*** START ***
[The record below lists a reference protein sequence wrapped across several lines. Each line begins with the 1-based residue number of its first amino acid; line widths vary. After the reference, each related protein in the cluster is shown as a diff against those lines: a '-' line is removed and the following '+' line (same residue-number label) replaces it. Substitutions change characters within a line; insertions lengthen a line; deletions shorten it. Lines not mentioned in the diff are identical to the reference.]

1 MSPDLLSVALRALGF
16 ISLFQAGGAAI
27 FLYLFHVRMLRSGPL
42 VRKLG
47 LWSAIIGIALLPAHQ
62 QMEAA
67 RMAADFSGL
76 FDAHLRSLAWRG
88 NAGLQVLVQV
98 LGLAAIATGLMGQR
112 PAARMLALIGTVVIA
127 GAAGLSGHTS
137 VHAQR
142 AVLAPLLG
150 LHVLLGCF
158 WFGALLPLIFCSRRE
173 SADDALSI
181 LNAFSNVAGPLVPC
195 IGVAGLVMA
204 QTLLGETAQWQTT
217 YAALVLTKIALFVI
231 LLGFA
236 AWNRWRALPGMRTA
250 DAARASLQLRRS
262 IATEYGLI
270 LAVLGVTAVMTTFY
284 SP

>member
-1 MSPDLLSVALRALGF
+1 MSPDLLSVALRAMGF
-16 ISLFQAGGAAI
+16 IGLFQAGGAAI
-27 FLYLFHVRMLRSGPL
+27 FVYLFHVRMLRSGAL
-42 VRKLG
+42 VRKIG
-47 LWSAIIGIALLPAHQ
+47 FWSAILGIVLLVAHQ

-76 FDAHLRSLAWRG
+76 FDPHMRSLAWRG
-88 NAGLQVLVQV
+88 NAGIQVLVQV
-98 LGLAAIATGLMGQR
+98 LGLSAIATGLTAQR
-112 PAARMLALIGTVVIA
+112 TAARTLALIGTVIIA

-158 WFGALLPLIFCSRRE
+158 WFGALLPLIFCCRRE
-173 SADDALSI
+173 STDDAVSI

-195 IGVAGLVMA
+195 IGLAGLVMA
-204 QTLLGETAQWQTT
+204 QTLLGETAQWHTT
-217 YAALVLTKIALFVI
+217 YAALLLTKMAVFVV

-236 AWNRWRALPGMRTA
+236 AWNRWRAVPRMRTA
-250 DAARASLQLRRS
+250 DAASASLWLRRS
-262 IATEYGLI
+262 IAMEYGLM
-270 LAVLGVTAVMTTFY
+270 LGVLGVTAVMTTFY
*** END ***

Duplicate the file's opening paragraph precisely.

[The record below lists a reference protein sequence wrapped across several lines. Each line begins with the 1-based residue number of its first amino acid; line widths vary. After the reference, each related protein in the cluster is shown as a diff against those lines: a '-' line is removed and the following '+' line (same residue-number label) replaces it. Substitutions change characters within a line; insertions lengthen a line; deletions shorten it. Lines not mentioned in the diff are identical to the reference.]